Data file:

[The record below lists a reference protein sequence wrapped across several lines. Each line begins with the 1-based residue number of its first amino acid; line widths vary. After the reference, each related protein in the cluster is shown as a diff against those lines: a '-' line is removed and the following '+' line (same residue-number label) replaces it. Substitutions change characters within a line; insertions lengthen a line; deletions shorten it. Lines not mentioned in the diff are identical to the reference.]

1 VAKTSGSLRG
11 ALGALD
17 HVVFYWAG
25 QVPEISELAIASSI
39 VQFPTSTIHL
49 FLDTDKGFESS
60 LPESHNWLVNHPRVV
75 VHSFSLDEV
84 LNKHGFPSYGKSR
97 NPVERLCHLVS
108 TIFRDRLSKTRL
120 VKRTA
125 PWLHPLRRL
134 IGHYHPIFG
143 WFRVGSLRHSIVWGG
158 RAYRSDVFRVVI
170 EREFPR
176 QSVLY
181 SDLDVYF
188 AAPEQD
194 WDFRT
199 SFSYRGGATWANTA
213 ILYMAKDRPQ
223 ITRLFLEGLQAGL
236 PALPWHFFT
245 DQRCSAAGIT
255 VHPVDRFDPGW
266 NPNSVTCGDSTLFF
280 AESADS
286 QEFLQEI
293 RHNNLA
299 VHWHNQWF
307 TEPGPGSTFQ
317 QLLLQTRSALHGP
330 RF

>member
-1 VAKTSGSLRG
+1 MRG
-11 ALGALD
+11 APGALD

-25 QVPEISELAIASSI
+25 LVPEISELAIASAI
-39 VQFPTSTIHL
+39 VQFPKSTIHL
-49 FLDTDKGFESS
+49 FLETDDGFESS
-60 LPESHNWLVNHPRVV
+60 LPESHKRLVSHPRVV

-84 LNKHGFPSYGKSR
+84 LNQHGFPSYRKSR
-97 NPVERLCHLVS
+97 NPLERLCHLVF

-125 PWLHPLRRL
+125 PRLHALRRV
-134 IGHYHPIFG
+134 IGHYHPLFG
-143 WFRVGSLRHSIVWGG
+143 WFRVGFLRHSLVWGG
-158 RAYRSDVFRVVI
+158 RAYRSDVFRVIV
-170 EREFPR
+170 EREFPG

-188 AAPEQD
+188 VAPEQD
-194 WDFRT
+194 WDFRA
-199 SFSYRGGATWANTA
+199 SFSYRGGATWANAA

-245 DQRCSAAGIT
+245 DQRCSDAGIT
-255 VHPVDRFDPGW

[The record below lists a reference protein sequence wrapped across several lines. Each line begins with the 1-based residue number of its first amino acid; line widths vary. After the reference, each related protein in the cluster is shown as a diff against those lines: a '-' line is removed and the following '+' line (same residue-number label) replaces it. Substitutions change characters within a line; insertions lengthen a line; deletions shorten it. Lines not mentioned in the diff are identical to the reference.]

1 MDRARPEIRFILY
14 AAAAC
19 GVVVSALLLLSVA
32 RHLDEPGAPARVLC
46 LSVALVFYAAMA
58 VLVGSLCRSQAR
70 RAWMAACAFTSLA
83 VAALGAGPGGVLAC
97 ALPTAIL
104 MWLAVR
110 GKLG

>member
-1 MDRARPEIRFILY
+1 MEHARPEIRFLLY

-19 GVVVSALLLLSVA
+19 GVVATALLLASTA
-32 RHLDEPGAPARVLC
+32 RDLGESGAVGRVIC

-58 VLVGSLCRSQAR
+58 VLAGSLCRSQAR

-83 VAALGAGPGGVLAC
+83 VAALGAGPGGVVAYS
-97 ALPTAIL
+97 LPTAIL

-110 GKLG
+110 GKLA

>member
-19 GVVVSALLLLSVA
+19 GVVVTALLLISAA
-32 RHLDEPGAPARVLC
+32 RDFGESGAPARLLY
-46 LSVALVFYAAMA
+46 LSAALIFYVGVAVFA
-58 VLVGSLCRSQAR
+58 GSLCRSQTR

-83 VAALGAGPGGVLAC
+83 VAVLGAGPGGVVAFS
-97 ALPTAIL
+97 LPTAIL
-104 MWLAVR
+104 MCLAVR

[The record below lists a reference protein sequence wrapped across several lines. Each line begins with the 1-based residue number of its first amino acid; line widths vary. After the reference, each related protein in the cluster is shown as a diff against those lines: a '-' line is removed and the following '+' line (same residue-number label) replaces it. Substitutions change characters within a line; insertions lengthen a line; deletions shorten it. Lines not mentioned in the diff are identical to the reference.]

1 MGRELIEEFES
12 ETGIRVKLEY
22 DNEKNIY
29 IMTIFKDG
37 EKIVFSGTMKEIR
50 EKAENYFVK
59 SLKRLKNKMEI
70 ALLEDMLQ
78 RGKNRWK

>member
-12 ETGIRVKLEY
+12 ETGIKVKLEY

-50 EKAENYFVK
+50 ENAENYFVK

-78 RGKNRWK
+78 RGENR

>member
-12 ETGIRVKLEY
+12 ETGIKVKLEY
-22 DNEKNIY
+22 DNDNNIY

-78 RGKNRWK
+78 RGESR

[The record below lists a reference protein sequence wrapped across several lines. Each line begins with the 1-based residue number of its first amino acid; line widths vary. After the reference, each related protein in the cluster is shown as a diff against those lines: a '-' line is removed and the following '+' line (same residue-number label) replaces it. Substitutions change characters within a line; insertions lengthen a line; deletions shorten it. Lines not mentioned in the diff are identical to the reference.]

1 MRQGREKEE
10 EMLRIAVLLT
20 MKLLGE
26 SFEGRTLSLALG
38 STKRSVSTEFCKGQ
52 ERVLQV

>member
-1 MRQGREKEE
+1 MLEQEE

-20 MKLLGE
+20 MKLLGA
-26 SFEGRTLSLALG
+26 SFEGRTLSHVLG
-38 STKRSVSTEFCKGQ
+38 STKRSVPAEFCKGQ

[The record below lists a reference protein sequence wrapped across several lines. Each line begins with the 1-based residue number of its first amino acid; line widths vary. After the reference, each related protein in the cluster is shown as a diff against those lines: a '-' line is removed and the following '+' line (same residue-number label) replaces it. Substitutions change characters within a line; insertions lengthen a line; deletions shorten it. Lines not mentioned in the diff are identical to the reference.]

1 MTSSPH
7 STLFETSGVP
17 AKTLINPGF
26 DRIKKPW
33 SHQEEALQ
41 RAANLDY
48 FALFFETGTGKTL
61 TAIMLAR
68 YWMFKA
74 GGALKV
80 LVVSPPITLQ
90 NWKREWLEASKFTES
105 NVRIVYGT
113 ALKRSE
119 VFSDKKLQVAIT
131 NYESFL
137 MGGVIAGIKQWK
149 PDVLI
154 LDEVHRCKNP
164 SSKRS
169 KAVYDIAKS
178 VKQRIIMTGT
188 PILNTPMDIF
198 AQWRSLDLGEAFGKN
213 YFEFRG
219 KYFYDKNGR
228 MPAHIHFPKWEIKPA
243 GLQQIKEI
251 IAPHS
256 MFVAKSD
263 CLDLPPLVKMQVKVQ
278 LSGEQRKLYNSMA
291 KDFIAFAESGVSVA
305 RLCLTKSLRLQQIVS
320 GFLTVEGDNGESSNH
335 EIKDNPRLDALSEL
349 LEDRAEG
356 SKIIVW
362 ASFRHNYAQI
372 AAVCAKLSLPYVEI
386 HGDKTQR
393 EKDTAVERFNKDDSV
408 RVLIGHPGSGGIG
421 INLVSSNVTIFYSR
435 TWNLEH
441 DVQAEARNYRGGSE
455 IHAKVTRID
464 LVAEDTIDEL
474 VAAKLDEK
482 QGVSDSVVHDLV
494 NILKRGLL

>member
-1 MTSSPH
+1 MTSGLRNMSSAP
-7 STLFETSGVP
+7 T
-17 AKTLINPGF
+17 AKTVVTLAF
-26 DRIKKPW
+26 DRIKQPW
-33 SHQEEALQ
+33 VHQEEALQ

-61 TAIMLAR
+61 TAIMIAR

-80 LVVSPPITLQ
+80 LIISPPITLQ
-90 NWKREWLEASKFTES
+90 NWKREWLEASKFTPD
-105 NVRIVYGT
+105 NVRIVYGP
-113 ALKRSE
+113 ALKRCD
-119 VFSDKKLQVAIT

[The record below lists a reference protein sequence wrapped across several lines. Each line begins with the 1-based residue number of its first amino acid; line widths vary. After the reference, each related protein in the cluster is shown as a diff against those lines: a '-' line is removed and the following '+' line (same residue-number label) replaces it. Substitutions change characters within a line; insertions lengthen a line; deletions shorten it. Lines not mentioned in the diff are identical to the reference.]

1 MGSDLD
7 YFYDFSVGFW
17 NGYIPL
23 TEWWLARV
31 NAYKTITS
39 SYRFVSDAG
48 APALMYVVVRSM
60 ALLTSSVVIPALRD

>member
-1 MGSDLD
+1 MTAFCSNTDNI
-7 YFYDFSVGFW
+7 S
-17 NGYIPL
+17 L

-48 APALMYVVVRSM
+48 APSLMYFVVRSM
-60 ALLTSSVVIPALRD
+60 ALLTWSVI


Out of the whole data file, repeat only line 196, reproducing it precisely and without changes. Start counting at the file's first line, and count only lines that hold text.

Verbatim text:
386 HGDKTQR